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CEHS Lifetime Achievement Award: Awarded to Stew and Vicki Morrill

 
Morrills with Family
Stew and Vicki Morrill with their family. Gary and Ann Morrill, Wayne and Tori Stewart.

The Emma Eccles Jones College of Education and Human Services Lifetime Achievement Award is given to those who have provided an outstanding contribution towards education and human services. Stew and Vicki Morrill were recipients of this honor at the CEHS Scholarship & Awards Banquet on April 24, 2017, where Stew Morrill was the keynote speaker. The influence of the Morrills on the lives of countless children and students has had a ripple effect on people throughout our community, our nation, and even across the world.

Education

Almost everyone knows that Stew Morrill is an Aggie legend—with 620 wins, he is the most successful coach in Utah State University history and he will be inducted into the USU Athletics Hall of Fame this fall. He led the USU basketball team to 17 straight winning seasons, including 12 of the top 13 seasons in school history and four straight Western Athletic Conference titles.

What fans may not know is that he has always carried a strong drive to become an educator.Stew’s father worked as a truck driver and wanted something better for his children; he emphasized college education so firmly that all of them earned degrees and went on to achieve remarkable success. “His proudest day was when we all graduated from college,” said Stew. His brother and sister are both teachers.

Stew received an honorary Doctorate of Education from the Emma Eccles Jones College of Education and Human Services at USU in 2015. “I believe coaching is teaching,” he said. “The intensity and competiveness is different, but it’s all about imparting what you know and getting kids to learn and to excel.”

Of all the athletic achievements and wins, Stew and his coaching staff have been most proud of the 95% graduation rate of the players on his teams. Stew always kept a very close watch on his athletes’ academic progress. 

“Players are called student athletes—with student first. Seeing kids get their degree, knowing they have a way to face the world, is extremely rewarding.” Stew’s desire to see his players get their degrees so they could succeed out in the world illustrates his extraordinary commitment to education.

Human Services

Vicki Morrill was raised on a farm in Montana in a family of 12 children. When they were young, her sisters all played with dolls—but Vicki ran an imaginary orphanage. She had big dreams of taking care of little children. She wanted to make these dreams a reality when she grew up, and in a way, that is exactly what she did. Vicki and Stew Morrill together have now fostered an astounding 90 children. The Morrills provided transitional care for adoption agencies for children ages 0 to 5 years old, and they have done this in Colorado, Montana, and Utah.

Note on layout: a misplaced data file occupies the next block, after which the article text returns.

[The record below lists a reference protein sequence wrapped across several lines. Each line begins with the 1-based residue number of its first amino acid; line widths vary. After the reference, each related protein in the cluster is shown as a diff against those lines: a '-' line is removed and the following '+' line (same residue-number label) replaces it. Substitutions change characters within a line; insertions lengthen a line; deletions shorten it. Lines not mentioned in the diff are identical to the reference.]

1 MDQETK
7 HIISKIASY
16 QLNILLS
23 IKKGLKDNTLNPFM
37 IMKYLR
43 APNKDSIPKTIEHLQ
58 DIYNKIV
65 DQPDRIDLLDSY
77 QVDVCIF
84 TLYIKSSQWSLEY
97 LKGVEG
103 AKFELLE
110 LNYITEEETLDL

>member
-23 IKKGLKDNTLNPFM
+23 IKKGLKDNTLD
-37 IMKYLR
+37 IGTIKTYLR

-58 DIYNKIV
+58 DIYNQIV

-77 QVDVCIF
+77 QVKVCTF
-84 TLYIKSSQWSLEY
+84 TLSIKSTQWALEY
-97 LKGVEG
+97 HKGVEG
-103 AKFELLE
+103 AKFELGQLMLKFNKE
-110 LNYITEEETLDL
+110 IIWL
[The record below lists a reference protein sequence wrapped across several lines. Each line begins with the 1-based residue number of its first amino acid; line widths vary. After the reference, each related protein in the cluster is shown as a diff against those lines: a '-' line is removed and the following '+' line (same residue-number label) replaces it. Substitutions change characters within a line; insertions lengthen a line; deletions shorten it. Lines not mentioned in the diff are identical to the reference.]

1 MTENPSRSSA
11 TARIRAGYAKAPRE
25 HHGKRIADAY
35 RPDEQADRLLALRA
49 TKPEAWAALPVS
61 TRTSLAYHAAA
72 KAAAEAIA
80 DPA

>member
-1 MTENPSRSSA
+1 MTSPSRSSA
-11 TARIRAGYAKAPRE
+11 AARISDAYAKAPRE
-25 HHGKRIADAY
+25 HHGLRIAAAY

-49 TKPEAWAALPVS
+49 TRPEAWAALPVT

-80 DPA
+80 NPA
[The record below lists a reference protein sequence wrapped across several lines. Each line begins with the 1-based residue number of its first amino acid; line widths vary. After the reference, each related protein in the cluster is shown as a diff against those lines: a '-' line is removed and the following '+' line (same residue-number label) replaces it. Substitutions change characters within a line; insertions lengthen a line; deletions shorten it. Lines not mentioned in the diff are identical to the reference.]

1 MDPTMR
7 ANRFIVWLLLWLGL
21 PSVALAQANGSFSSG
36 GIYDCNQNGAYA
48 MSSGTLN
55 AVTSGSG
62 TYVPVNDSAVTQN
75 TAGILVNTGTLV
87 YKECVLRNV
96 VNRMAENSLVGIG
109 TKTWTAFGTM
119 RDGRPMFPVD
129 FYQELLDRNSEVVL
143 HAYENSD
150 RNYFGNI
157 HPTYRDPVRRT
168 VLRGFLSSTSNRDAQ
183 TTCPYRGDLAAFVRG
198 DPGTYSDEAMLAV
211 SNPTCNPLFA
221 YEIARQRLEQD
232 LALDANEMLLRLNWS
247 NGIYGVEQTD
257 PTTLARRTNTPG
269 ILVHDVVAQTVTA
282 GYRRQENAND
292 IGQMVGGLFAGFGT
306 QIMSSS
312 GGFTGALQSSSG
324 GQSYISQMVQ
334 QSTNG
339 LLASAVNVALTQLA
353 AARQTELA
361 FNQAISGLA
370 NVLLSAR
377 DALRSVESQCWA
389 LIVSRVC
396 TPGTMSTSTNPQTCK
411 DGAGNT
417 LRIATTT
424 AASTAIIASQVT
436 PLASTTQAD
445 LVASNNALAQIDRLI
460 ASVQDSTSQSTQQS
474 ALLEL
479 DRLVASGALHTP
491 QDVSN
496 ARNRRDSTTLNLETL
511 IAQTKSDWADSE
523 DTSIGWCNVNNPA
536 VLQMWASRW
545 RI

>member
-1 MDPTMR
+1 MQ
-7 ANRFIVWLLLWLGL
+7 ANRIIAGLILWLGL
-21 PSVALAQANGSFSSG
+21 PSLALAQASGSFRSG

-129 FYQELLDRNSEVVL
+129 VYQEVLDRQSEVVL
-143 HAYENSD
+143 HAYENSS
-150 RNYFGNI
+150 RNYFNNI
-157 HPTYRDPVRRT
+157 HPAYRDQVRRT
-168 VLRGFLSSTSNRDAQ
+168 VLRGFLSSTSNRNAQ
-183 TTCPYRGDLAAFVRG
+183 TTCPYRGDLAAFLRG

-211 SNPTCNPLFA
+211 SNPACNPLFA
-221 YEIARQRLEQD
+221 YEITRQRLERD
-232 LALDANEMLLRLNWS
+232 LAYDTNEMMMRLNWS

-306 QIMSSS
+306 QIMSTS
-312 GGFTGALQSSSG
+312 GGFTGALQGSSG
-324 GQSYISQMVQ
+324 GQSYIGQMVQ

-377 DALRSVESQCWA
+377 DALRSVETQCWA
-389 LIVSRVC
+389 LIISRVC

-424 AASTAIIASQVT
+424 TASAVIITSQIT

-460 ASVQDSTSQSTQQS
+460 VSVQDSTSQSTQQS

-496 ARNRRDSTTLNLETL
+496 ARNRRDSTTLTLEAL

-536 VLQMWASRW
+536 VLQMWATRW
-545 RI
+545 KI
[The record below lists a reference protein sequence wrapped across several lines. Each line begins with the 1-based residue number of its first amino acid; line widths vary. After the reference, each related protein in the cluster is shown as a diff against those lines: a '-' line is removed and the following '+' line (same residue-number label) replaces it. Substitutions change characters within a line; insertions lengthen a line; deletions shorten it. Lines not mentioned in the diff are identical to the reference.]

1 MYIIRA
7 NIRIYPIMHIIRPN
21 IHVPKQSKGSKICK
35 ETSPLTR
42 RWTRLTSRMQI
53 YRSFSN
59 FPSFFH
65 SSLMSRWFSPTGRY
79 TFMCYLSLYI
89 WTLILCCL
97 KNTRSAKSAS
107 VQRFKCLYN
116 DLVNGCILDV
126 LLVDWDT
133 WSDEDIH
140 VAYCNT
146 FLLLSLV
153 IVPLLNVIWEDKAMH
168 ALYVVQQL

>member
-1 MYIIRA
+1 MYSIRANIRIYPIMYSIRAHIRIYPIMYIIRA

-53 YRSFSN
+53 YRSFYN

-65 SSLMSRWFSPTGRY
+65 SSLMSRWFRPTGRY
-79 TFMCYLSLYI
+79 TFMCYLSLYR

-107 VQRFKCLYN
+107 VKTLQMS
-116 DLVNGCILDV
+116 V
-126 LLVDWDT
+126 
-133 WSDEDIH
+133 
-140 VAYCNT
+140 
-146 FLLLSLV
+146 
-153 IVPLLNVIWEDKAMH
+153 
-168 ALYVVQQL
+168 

Vicki has been a true gift to these little ones as she mothered them while they were in the process of being adopted. When she started fostering babies and toddlers in the 80s, Vicki never saw where they ended up, as most adoptions were closed—but that soon changed. “When we started helping with open adoptions, I was nervous at first, but it was very healing,” she said. “It felt good to see where our foster children were going; I cried happy tears for each one.”

Vicki and Stew have four biological children. Vicki observed, “Our experience with foster care was good for our children—they got a deeper perspective on the way the world works and how fortunate some are and others are not. And it helped our foster kids to have other children around to make them feel comfortable.”

Vicki’s loving care provided a time of gentle, healing transition for many youngsters, and it helped to set the stage for a new life with their adoptive parents. As Stew articulated so well: “I coached a lot of guys and had an impact—but what she did had much more impact on children’s lives as well as their adoptive parents.”

Vicki Morrill’s inspiring work with these foster children has changed an untold number of lives—this is the very definition of human service.